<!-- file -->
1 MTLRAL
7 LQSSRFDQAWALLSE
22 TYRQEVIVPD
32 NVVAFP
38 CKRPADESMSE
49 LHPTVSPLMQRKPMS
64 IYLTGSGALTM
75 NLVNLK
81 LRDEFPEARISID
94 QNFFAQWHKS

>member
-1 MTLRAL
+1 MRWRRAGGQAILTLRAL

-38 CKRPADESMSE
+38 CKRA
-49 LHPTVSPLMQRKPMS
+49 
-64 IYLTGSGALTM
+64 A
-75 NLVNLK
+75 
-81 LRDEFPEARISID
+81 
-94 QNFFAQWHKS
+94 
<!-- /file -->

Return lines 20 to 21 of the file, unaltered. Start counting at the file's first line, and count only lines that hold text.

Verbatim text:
-75 NLVNLK
+75 